Dodgers

Dodgers’ Payroll Now Exceeds $300 Million as Baseball Competition Moves From the Field To the Bankers

by Scott Mandel

According to national baseball columnist, Bob Nightengale, the Dodgers payroll is now above $300 million since adding Max Scherzer and Trea Turner from the Washington Nationals to their mix of players.

The Nationals, who handed those two star players to the Dodgers for four unproven prospects, now has a payroll of $128.16 million, less than half the Dodgers.


In baseball, there is a luxury tax which kicks in at $210 million for team payrolls. It was installed a quarter century ago to achieve a semblance of competitive balance between large market teams like the Los Angeles Dodgers and the Neuvo York Jankees vs. the small-market teams like the Kansas City Royals and the Fred Wilpon-owned New York Mets which could never compete, financially with the big guys. (The Mets have since become a big market team with new ownership).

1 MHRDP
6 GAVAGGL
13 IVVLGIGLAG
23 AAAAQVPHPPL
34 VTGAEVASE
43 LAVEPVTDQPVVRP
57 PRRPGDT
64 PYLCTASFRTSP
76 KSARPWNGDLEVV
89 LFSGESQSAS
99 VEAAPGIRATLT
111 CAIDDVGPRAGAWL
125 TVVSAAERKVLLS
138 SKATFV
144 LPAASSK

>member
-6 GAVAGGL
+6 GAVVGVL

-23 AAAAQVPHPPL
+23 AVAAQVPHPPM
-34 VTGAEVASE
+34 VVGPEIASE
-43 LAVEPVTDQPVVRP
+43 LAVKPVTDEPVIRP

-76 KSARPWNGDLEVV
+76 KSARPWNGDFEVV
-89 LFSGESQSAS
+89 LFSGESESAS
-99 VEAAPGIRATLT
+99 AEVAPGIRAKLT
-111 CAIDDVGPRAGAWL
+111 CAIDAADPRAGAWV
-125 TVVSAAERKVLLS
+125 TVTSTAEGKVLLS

The Dodgers have the highest payroll in the sport, by far, at $275 million, or, $65 million over the salary threshold. This means the Dodgers will be paying a luxury tax in the range of 40% of that $65 million or, an additional $26 million, pushing the Dodgers overall payroll expense north of $300 million.


The Kansas City Royals’ payroll is $127 million. The Miami Marlins payroll is $58 million, a fifth of the Dodgers. Even the Yankees, who somehow convinced the Cubs and the Rangers to pay the remaining 2021 salaries of the recently acquired Anthony Rizzo and Joey Gallo (not the dead gangster) have not exceeded the $210 million salary threshold, as they regularly used to do when George Steinbrenner owned the team.

Enough said about parity in major league baseball under its current commissioner, Rob Manfred. It’s more like a parody.

Guggenheim Baseball Management Photos and Premium High Res Pictures - Getty  Images
Not one of these current Dodger owners ever played baseball or ran a baseball team